Last Sunday on "Tom Gresham's Gun Talk" radio show I shared my thoughts on the Kyle Rittenhouse saga in Kenosha, WI, working off the information we had at the time. CLICK to listen. We will learn more, but the number of videos of the attacks on him and his defense of his life certainly inform us.
Then I got this from Kevin Jarnagin ("KJ") in our office, asking about avoiding conflict.
"As gun-toting Americans we are really good about sticking up for ourselves and others, but I’ve just been thinking more and more about this Kyle Rittenhouse scenario and going over what I would have done. My ego and machismo say go and help, but my wisdom says stay home. I lean on wisdom to keep me safe. How do you distinguish which voice to listen to?"
As with most things in life, the answer is, "It depends."
Allow me to suggest that this demands a higher level of thinking than often is seen in social media exchanges. The chest-
thumping bravado of the online warriors can, and has, gotten people into trouble, into danger, and has gotten them hurt or killed.
I'm not going to tell anyone what to do. We are adults. Decide for yourself. I will, however, suggest a few things to consider when you are developing a plan. My decision leans heavily on the advice and experience of professionals I have worked with -- people who are or have been in law enforcement and the military -- people who have been in gunfights -- people who have dealt with multiple people trying to kill them. I haven't been in those situations, so I depend on the lessons learned by those who have.
Personally, I'm not sure there are "right" or "wrong" answers. Being informed and avoiding INTOT ("I never thought of that") moments should be at the top of your preparation.
Overwhelmingly I hear from the professionals that their plan for dealing with riots and mayhem is "Don't be there." Check the ego. Back away from the social media siren call to "be part of the solution." Inserting yourself into a riot (AKA "war zone") where we now know there are armed violent criminals (often felons) who are there with the expressed intent to do extreme violence to someone is, in my view, just foolish.
It's said that good judgement comes from experience, and experience comes from bad judgement. I sure have found that to be true a lot of times. In flying, we say you have a skill bucket and a luck bucket. You hope to fill your skill bucket before using up everything in the luck bucket.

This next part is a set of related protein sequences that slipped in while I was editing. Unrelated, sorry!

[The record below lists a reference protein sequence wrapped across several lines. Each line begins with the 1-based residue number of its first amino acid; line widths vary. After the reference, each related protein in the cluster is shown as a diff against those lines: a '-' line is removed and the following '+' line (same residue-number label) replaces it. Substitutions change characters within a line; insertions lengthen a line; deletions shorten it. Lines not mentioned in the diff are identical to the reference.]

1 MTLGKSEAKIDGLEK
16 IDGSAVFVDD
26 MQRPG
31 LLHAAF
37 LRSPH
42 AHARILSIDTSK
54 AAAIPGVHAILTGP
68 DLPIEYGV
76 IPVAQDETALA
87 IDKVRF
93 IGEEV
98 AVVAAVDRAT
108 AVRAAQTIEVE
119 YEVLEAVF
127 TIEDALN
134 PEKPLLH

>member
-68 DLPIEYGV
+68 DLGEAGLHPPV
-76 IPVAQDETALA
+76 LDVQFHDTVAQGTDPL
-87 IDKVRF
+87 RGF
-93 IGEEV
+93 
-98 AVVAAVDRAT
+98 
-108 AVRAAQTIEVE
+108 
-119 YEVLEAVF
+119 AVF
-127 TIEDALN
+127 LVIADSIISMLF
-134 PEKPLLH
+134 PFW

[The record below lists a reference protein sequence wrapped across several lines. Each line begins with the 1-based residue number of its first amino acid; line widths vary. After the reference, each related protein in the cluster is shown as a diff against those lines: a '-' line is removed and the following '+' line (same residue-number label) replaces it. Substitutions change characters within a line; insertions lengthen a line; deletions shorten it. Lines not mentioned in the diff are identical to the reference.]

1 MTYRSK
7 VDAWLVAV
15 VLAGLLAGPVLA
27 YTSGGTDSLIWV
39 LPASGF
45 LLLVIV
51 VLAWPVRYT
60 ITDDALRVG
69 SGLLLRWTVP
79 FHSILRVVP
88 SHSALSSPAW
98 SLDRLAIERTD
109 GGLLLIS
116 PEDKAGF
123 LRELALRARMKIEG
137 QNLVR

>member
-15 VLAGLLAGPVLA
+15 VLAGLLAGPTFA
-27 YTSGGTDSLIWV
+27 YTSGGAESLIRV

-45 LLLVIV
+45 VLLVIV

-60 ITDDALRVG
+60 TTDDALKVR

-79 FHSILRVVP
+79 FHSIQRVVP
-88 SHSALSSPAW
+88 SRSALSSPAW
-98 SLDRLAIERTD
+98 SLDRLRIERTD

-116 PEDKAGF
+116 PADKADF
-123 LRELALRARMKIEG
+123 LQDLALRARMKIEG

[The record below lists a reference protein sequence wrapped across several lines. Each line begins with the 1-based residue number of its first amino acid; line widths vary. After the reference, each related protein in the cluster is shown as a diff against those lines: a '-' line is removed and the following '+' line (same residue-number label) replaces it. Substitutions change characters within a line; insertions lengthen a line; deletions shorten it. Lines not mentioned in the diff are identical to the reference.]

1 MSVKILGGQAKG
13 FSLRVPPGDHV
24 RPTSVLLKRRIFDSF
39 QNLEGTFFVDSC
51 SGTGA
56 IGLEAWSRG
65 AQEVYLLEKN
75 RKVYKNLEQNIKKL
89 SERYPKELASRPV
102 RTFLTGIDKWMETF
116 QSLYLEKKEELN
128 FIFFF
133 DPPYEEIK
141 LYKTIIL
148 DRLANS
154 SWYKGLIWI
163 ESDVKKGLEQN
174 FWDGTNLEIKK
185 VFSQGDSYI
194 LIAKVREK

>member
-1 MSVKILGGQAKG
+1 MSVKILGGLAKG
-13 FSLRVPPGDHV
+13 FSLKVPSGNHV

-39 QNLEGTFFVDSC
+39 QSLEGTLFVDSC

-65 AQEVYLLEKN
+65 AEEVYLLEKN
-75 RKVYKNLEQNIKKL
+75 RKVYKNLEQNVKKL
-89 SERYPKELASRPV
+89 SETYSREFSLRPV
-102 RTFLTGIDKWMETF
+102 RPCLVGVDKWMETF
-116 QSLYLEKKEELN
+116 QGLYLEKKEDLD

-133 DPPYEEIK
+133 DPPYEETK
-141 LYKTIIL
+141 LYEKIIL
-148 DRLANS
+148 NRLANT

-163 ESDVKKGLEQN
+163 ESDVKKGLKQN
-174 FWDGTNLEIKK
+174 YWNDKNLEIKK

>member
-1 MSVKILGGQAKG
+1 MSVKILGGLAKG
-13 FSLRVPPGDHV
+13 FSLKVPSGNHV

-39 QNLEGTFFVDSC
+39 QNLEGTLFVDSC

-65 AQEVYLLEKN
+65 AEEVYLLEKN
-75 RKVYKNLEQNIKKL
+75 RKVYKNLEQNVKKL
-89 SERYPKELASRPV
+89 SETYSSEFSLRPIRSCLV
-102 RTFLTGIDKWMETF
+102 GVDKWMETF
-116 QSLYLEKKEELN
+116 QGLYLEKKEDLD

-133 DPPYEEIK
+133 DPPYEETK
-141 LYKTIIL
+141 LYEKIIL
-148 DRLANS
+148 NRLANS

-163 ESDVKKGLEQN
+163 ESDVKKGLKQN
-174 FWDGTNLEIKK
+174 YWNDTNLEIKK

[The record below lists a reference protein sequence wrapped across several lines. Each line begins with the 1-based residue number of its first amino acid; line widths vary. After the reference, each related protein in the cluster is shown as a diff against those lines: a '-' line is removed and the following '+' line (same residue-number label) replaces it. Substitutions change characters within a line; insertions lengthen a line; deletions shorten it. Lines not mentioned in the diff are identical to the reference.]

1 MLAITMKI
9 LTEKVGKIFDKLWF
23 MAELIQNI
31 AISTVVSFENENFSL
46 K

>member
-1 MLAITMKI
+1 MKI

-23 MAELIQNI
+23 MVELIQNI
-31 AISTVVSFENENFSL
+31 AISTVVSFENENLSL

Training (in firearms and in flying) is about gaining skills based on the experience of others so that you don't have to learn the hard way.
In deciding whether to go to help others -- to protect businesses which may be threatened -- I'd suggest that you weigh several considerations. First, consider the ramifications of you getting seriously hurt or killed. Yeah, I've seen the macho stuff of "I'm willing to die for the cause" and such. Do you have a family? Would you fight to protect them? Then, would you NOT fight to protect them?
Your family loves you and depends on you. Your death leaves a deep and long-lasting trauma on the ones you love. Don't think you are the only one being put at risk.
I have friends who showed up to protect businesses. It worked out well, and the protestors got back on their buses and went home.
In Kenosha, it didn't work out that way.
Go or stay? Would you subject your children to unspeakable pain so that you could "protect" a store?
As I say, there are no clear answers, but you should at least make informed decisions.
Could I see a situation where I would help protect friends and their businesses? You bet. I would not, however, be eager to do it, and I wouldn't do it in all situations.
Make no mistake. There are domestic terrorists in these riots who are there to hurt or kill someone. Psychopaths and sociopaths cruise among the crowds. Prison-hardened violent felons know how to attack and show no mercy.
Trained, experienced gunfighters won't go into those riots alone, without a well-trained team.
Choose wisely. ~ Tom
Author, outdoorsman, gun rights activist, and firearms enthusiast for more than five decades, Tom Gresham hosts Tom Gresham's Gun Talk, the first nationally-syndicated radio show about guns and the shooting sports, and is also the producer and co-host of the Guns & Gear, GunVenture and First Person Defender television series.